Qualcomm has asked a federal judge not to enforce her antitrust ruling against the firm so that it can appeal the case.
“After radically restructuring its business relationships [as would be required by the ruling], Qualcomm will not be able to return to its pre-injunction business in an orderly fashion,” a Qualcomm statement notes. “Nor will it be able to unwind licensing agreements it has renegotiated in the shadow of an order that is later overturned.”
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Citing “serious legal questions,” Qualcomm believes it can win an appeal of the dramatic antitrust ruling against it. The case basically hinges on how Qualcomm licenses its intellectual property, including in many cases multiple chipsets, to mobile device makers. The court ruled that Qualcomm’s prices were too high, and that the firm was abusing its monopoly power. But Qualcomm, perhaps unexpectedly, has a different take.
“Qualcomm is the developer and enabler of foundational technologies for the wireless industry,” as a website devoted to its defense explains. “Our inclusive, flexible licensing and mobile technology transfer program ensures rapid technology advancement and competition across the ecosystem. Through standards development and our broad licensing program, we make our breakthroughs available to licensees who use them to develop products.”
According to Qualcomm, it has invested over $57 billion, or about 20 percent of its annual revenues each year, in the technologies it licenses to others. The firm doesn’t keep its inventions, which are covered by over 130,000 patents and patent applications. Instead, it licenses them so that partners can build unique solutions of their own.
“Today, Qualcomm has hundreds of agreements, and more than 11 billion licensed mobile devices have shipped worldwide,” it continues. “Thanks to the Qualcomm team and collaboration within the entire mobile industry, the next generation of wireless, 5G, debuted a year ahead of schedule. Mobile has not only become the world’s largest technology platform, it has achieved that scale faster than any technology in human history. Our technology transfer program works.”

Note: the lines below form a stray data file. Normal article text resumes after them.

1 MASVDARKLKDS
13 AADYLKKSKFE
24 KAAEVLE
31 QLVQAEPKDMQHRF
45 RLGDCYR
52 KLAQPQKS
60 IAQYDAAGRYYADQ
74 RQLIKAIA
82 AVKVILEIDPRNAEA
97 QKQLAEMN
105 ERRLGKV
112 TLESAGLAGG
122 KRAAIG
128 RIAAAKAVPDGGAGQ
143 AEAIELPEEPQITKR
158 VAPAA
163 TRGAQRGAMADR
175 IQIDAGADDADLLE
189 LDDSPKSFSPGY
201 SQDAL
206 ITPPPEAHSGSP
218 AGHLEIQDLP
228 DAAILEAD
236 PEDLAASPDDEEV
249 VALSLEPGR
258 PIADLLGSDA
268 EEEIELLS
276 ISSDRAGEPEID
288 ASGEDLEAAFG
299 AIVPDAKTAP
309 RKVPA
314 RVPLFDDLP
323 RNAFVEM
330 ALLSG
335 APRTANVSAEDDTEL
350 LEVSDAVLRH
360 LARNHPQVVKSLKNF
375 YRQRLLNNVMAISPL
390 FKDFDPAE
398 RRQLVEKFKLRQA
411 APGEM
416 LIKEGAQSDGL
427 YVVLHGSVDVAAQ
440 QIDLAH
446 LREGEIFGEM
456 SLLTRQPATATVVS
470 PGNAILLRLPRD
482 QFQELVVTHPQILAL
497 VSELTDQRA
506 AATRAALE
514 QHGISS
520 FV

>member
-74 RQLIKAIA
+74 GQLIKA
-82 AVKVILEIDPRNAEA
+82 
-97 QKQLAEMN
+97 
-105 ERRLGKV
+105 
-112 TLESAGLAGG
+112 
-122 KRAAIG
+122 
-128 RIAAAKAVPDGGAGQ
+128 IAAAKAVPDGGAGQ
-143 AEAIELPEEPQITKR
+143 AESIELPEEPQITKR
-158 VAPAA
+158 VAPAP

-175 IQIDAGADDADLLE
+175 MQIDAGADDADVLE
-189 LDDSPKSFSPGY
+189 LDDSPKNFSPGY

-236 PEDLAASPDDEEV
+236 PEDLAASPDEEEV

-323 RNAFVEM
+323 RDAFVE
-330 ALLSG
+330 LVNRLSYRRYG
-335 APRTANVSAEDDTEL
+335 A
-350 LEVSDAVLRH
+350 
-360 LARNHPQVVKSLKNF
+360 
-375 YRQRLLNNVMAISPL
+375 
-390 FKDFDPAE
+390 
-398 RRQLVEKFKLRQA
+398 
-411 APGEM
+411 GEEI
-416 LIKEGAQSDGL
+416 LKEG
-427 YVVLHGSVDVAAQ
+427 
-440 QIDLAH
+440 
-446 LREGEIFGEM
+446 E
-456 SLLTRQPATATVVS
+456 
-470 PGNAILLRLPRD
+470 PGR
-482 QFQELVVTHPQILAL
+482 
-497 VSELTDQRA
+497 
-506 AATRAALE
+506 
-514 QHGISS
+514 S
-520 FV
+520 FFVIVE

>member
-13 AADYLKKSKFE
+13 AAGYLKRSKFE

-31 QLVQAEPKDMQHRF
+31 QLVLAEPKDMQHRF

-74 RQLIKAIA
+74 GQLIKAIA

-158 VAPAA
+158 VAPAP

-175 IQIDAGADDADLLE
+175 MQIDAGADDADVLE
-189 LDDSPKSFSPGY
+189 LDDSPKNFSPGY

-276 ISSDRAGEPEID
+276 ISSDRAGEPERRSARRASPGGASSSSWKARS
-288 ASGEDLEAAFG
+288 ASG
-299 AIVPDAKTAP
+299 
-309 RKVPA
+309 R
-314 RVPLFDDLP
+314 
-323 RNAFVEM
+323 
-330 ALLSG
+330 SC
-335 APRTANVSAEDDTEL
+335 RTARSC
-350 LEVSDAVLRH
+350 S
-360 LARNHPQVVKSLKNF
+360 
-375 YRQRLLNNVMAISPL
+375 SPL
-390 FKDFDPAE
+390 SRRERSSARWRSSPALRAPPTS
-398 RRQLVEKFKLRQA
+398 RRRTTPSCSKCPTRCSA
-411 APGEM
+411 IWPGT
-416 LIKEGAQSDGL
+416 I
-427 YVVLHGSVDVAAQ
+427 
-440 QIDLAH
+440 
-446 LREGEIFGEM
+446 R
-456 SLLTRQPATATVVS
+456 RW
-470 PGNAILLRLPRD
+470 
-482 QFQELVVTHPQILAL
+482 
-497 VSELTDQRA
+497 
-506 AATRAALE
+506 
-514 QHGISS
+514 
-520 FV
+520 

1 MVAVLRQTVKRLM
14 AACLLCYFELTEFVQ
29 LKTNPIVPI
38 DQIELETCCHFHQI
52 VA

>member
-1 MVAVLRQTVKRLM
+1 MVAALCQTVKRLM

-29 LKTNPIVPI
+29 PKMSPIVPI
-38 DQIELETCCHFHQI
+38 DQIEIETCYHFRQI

As for the case itself, Qualcomm says it “strongly disagrees” with “irreparably flawed” FTC case, which it says is “lacking any plausible theory of competitive harm.”
“Mobile handset makers repeatedly testified that Qualcomm had the best chips available, while even Intel testified that Qualcomm R&D drives the pace of cellular innovation,” it says. “This is the very essence of competition – innovation and superior products. Contrary to the FTC’s claims, Qualcomm’s licensing model promotes, rather than harms, competition in the mobile chip industry, and more broadly the global mobile industry is thriving and competitive. The agency demonstrated no harm to competition, while other testimony portrayed a chip market that is thriving, dynamic, and innovative with intense competition, declining prices, improved chip performance, and declining Qualcomm market share. Qualcomm looks forward to the opportunity to be heard on appeal.”
<p>"<span style="color: rgb(0, 0, 0);">Qualcomm will not be able to return to its pre-injunction business" </span></p><p><br></p><p><span style="color: rgb(0, 0, 0);">You mean your </span><em style="color: rgb(0, 0, 0);">illegal </em><span style="color: rgb(0, 0, 0);">previous business model? No s#!t, Sherlock, that's kind of the point. </span></p>
<p>The evidence usually DOES sound pretty strong when it’s coming from the lawyers of the side that has no interest or advantage in admitting the flaws of their arguments or the validity of the claims against them.</p><p><br></p>